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Golden Torch Cactus Fruit
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The Golden Torch is a column-shaped cactus that is relatively narrow averaging 5-6 centimeters in diameter. They usually grow 2 meters high and have multiple stems that branch from a single base. Its exterior is deeply ribbed with 10-15 vertical channels that run the length of the trunk and branches. The large, snowy white flowers usually blossom in the spring, and if pollinated produce small, round green fruits. They are roughly the size of a golf ball and have a scaly spiny surface. When fully ripe the fruits split open revealing a white inner flesh that is speckled with tiny black seeds. The texture is quite soft and mushy with a grainy mouth-feel. Its sweet flavor is reminiscent of strawberry and kiwi with a hint of rose.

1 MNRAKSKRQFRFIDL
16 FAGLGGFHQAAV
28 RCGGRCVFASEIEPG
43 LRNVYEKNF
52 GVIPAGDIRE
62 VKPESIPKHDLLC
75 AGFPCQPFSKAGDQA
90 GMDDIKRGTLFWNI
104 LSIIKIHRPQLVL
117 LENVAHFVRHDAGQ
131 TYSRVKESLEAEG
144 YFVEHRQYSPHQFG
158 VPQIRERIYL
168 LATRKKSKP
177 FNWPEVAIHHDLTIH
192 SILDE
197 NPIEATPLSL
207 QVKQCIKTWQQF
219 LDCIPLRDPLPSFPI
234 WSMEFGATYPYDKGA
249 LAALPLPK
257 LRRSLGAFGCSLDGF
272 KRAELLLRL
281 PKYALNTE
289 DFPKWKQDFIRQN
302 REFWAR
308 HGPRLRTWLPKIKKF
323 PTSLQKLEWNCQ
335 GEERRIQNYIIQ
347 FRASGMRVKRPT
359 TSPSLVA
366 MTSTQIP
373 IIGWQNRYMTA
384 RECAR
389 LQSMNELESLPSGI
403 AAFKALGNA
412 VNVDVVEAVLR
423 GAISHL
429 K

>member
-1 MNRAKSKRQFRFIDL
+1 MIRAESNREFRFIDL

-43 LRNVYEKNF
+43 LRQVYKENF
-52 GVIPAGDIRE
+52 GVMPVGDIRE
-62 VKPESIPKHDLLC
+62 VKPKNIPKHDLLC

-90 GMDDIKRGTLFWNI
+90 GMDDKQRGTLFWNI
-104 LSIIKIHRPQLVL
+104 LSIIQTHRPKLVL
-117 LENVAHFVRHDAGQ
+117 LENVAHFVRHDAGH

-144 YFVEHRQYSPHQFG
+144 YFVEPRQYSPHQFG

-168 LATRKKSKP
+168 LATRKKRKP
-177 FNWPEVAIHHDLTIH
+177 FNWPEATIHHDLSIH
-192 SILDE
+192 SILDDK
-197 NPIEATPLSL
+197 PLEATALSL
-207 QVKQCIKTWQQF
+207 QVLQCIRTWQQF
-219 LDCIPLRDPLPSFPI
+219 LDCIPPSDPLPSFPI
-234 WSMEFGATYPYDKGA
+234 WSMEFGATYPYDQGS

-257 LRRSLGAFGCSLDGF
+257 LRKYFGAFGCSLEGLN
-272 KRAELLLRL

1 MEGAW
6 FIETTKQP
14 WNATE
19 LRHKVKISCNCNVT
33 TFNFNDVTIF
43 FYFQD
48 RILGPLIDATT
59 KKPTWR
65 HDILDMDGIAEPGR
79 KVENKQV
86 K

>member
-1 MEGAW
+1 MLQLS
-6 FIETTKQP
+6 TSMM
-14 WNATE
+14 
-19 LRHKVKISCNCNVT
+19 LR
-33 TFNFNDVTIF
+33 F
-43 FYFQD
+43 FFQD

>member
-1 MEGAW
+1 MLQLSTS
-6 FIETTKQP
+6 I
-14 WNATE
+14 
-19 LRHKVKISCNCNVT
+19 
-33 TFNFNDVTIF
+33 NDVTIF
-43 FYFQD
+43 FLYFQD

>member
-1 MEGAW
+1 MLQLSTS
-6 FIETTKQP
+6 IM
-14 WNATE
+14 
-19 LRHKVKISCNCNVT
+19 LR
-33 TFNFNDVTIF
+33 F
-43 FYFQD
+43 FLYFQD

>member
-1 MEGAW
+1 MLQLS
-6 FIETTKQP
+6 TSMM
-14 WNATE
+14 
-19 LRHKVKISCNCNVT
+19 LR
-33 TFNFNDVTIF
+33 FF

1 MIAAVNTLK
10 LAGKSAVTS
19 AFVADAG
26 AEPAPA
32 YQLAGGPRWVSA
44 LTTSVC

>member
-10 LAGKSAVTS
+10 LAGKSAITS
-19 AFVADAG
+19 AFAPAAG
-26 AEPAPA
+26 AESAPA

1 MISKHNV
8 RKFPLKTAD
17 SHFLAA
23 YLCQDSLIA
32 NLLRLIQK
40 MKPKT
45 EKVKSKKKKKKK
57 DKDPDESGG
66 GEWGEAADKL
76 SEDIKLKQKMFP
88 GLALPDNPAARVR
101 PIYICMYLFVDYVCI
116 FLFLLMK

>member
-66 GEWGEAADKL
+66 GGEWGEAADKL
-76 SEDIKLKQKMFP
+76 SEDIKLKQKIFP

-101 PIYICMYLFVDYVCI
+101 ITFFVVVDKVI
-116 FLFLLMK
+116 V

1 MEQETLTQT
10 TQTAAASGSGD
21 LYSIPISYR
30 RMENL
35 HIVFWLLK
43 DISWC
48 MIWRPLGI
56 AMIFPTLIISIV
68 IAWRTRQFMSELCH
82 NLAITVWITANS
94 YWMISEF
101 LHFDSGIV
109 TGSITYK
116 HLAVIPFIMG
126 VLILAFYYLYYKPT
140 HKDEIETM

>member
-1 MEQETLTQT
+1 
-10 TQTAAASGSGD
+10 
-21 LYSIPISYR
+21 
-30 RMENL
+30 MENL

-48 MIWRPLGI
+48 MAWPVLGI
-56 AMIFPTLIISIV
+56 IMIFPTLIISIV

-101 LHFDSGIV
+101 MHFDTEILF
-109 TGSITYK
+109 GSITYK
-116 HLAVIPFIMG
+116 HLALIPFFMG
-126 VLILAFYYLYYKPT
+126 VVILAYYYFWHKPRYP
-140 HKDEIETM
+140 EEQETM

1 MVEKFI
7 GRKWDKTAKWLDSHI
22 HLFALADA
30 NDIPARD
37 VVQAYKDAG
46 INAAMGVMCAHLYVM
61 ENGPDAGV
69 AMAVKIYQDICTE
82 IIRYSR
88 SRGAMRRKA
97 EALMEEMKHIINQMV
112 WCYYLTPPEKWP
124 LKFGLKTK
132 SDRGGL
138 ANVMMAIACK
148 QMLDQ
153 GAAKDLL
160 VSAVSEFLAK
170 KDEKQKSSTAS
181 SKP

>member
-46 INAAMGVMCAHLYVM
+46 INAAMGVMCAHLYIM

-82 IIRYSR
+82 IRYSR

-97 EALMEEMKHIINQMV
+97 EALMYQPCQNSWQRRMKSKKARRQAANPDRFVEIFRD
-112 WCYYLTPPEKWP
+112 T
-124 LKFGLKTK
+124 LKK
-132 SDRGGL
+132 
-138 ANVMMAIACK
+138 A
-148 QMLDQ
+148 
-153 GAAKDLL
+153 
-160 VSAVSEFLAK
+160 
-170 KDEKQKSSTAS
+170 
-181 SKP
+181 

Golden Torch cactus fruit is periodically available year-round, with peak season in the summer and fall.
The Golden Torch cactus, sometimes called the White Torch cactus or just Torch cactus, is botanically classified as Echinopsis spachiana. Its common name is derived from its glowing golden appearance due to the layer of fine, sandy-yellow spines that cover its surface. As the plant matures the spines turn a silvery gray and become almost reflective in the desert sunlight. When foraging Golden Torch cactus fruit, do not be deterred by the fruits that have split open as it is a sign of their maturity and ripeness.
The fruit of the Golden Torch cactus is most often eaten fresh simply as a raw snack or added into salads. The juicy and moist texture makes it an excellent fruit for pureeing or making into sorbets.
The Golden Torch cactus is native to Bolivia and Western Argentina but is commonly found throughout the American Southwest and Mexico. It thrives in well-drained, loamy soil and prefers warm to hot, dry conditions. In some regions, the cacti are said to bloom periodically year-round, but most often the flowering occurs in spring with fruits following later that summer and fall.